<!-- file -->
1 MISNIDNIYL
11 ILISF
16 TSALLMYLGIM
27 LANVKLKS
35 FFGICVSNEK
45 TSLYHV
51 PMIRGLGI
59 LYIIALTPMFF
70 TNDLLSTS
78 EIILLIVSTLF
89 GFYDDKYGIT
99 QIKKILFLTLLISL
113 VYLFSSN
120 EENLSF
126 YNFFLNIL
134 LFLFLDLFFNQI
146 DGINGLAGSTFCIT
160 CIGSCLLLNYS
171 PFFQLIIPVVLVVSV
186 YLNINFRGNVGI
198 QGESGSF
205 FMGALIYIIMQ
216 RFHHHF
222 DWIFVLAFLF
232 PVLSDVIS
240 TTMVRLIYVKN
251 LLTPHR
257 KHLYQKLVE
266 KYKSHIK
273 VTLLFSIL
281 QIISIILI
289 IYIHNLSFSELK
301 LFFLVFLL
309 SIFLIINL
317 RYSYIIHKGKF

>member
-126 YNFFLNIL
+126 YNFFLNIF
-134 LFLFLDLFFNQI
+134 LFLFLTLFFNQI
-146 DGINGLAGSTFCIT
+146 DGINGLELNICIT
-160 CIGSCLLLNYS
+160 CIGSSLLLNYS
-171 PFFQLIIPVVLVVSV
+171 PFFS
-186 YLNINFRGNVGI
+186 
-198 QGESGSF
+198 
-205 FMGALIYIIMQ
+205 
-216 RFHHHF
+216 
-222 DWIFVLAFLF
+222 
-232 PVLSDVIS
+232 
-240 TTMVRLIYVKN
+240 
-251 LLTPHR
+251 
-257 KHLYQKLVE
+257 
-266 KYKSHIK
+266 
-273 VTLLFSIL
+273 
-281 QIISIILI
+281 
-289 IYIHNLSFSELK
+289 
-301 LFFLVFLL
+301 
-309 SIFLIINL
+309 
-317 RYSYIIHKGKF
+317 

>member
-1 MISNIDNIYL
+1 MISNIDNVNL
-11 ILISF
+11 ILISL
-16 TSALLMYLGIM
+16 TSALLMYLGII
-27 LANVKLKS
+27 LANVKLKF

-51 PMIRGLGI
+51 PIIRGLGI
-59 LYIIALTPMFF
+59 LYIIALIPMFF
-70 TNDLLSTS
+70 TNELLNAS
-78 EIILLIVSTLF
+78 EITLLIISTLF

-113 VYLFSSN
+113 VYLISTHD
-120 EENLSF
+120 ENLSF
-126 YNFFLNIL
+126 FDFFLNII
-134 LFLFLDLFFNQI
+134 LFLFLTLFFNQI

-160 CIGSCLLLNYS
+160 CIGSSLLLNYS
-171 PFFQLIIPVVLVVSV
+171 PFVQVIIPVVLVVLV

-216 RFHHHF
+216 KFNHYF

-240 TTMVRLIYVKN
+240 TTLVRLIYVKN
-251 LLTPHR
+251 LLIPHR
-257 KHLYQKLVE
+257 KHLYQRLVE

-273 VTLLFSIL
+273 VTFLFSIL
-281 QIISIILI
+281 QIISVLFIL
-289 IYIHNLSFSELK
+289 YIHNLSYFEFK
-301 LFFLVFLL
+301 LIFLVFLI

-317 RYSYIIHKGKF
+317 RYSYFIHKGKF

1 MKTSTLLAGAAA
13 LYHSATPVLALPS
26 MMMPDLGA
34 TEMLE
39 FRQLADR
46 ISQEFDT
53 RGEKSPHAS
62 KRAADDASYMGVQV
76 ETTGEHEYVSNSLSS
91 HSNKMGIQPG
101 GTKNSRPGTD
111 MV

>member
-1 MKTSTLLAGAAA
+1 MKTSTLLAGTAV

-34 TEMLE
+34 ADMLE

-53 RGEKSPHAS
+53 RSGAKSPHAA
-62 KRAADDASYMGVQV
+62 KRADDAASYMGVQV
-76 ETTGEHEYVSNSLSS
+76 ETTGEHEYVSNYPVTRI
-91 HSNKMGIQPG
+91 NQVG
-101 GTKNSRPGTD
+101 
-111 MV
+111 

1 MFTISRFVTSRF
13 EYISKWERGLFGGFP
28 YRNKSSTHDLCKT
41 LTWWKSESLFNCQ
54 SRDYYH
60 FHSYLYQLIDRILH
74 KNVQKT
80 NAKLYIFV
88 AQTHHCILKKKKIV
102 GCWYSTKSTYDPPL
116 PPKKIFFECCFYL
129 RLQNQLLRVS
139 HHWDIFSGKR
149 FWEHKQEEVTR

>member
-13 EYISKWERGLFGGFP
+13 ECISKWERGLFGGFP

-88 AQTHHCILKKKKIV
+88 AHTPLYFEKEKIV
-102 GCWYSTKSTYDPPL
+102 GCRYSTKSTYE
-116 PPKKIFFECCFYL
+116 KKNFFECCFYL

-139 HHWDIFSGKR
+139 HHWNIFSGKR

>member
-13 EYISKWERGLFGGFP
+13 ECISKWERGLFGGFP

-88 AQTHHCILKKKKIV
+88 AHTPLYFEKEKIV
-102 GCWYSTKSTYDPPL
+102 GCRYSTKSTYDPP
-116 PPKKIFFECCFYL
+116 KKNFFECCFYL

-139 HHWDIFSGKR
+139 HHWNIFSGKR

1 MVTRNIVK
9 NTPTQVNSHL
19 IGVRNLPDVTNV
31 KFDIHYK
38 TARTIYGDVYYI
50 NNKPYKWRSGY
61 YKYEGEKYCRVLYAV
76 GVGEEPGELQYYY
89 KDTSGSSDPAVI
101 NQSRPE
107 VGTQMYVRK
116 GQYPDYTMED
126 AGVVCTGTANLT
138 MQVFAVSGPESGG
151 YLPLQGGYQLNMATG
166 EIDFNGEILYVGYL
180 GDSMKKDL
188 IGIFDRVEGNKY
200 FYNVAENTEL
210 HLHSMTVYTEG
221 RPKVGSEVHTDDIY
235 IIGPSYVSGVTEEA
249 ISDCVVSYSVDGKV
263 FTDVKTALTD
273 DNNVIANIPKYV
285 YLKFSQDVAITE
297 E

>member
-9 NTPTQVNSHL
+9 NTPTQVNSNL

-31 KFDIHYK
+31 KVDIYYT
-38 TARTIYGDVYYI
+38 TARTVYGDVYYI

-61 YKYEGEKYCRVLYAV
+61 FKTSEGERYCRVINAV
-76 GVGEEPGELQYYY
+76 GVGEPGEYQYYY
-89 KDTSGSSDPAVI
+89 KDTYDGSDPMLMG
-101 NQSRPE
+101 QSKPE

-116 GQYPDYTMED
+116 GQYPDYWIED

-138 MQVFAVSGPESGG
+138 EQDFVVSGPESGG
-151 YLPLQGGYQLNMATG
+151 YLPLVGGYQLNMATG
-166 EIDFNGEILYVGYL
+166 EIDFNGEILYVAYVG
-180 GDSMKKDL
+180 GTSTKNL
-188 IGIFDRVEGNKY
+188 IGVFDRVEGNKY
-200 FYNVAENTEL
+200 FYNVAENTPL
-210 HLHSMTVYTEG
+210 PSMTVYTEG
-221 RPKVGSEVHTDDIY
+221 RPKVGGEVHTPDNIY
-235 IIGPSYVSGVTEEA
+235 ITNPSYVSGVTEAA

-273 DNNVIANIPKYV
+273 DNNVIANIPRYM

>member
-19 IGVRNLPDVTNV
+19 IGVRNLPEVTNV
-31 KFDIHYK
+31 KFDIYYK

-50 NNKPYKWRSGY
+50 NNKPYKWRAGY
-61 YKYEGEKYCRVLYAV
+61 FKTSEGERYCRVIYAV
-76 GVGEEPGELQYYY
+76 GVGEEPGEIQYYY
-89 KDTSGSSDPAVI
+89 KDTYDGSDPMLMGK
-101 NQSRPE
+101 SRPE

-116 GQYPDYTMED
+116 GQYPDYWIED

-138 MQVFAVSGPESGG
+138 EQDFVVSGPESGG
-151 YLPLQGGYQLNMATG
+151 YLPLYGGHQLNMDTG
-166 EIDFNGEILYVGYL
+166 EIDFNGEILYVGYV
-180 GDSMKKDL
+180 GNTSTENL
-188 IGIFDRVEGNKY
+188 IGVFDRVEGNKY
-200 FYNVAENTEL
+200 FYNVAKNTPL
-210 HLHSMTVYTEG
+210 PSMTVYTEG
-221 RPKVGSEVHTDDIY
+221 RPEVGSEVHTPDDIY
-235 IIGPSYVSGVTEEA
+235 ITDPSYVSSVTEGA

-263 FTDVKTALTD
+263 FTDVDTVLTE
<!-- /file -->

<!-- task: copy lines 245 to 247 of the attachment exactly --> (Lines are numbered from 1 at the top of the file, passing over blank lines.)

-200 FYNVAENTEL
+200 FYNVAENTPL
-210 HLHSMTVYTEG